Swimming in crystal clear water, eating delicious seafood, fishing, boating, strolling the beach or simply sitting and looking out at the view: these are activities that Gulf Coast residents and visitors cherish.
More than 5 million people live along Florida’s Gulf coast and care deeply about keeping this backyard treasure healthy for their children.
So does The Nature Conservancy.
- Help seafood and tourism businesses thrive.
- Protect the military mission.
- Plan for development.
- Keep forests healthy for industry and recreation.
- Improve water quality.
- Preserve outstanding Gulf beaches.
Conserving our Gulf natural resources through targeted conservation, management and restoration will accomplish these results. Rich natural forest and wetland areas are important sources of clean fresh water and air. Returning these areas to their natural, healthy conditions will benefit us all. Strong coastal communities are directly tied to a healthy environment -- healthy habitats sustain a healthy economy.
The Conservancy’s work, and that of many others, makes a strong case for the value and viability of conserving and protecting our Gulf. We have the opportunity of a lifetime to work together and create a legacy of prosperity for our children, grandchildren and all future Gulf Coast residents. Through partnership and focus, and your donations that pay our staff, we will succeed. We can work together now to secure our future tomorrow.
Our Gulf projects include:
Oyster reefs may just be the hardest working natural systems in the Gulf of Mexico. They provide a critical foundation of life for fish and shellfish, they filter pollutants in our water and protect our communities from erosion and the damaging effects of storms. But our oyster reefs are in trouble. The Nature Conservancy has a wealth of expertise on oyster habitat restoration— implementing projects across the United States, including right here in Florida on the Atlantic Coast since 2006. Now, we are applying that knowledge along Florida’s Gulf coast, identifying sites from Charlotte Harbor to Pensacola that are ripe for restoration. Florida’s projects, together with similar restoration efforts in Alabama, Mississippi and Texas, represent a holistic approach to restoring the Gulf’s environment and economy.
Community Watershed Planning
The Nature Conservancy facilitated community-based watershed planning in six regions of the Gulf coast. Collaborating with diverse stakeholders representing agencies, community leaders and citizens, the plans identify the most pressing environmental issues affecting each watershed and a suite of solutions that begin to address the issues, irrespective of political jurisdiction. The plans are now being used to advance Gulf restoration and protection, including creation of the first new Estuary Program in the Gulf to be located in Florida’s Panhandle region. The six community-based watershed plans can be downloaded here:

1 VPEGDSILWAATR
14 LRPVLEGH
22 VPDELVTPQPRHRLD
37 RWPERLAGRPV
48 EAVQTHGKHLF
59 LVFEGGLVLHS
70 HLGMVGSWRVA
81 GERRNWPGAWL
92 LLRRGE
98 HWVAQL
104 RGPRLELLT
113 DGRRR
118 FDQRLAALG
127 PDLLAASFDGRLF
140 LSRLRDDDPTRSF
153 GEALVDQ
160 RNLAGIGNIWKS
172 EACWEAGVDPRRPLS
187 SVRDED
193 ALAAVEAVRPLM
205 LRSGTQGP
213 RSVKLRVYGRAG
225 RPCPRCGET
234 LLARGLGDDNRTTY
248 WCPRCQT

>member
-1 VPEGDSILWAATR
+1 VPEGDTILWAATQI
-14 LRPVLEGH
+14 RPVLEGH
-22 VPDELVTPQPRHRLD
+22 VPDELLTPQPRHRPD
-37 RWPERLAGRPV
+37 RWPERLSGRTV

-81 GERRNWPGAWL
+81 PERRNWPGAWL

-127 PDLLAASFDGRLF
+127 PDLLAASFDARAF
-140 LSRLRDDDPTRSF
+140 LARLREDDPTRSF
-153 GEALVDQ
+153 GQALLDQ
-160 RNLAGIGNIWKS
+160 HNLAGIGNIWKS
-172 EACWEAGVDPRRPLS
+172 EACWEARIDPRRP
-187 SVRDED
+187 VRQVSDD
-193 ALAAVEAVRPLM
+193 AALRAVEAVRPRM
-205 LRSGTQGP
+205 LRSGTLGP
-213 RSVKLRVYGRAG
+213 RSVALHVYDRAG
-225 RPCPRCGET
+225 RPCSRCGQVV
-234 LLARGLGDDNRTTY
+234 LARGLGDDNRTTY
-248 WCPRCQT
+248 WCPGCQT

• Perdido Bay
• Pensacola Bay
• Choctawhatchee Bay
• St Andrew/St Joe Bays
• Apalachicola to St Marks
• Springs Coast
Protected Uplands and Rivers
Restoring the Gulf will also require working upstream in our rivers and forests. Unfortunately, access to rivers is increasingly limited for many species of fish and the federally endangered Florida manatee that needs access to the Gulf’s rivers, streams and bays to reach their spawning areas and warm water refuges that are essential to their survival. from dams, increased sedimentation, and overgrowth from invasive exotic plants. Without addressing the upstream sources of nutrients and sediment polluting the Gulf, we will never be successful in restoring this critical resource.
Improved Water Quality
Oyster reefs and saltmarshes are the foundation of recreational and commercial fisheries as well as vital habitat for many bird species. These “living shorelines” provide critical nursery habitat for numerous birds, fish and shellfish, filter millions of gallons of water per day and provide the vista that we Gulf Coast residents cherish. Successful restoration will involve:
• Building partnerships to implement Living Shoreline projects
• Repair dirt roads and gullies that erode clay and sand into our waters
• Remove exotic invasive plants that clog our flow and choke out native life
• Improve stormwater systems to reduce the nutrients and other pollutants entering our waters
• Restore and protect the wetlands and forests that provide critical buffers and filters for our waterbodies.
Healthy reefs, wetlands and barrier islands are our first line of defense to slow down and absorb storm surges and blunt the force of high winds during storms and hurricanes. If these natural areas continue to be lost or damaged, more than 24 million people living along the entire Gulf could be subjected to more frequent and severe flooding.
• Create critical shoreline habitat to protect against sea level rise
• Raise awareness of the natural protection Living Shorelines provide over traditional seawalls and partner with marine contractors such that they begin offering this solution to homeowners and developments
• Smart planning is also a better investment than costly emergency response and cleanup after disaster strikes.
Scientists have transplanted more than 10,000 nursery-grown staghorn and elkhorn corals to degraded reefs in Florida and the U.S. Virgin Islands in the largest marine restoration project of its kind. Experts hope that the transplanted young corals will thrive and reproduce, helping to recover populations of these two threatened species. The Conservancy grows threatened corals in eight nurseries to be transplanted to reefs.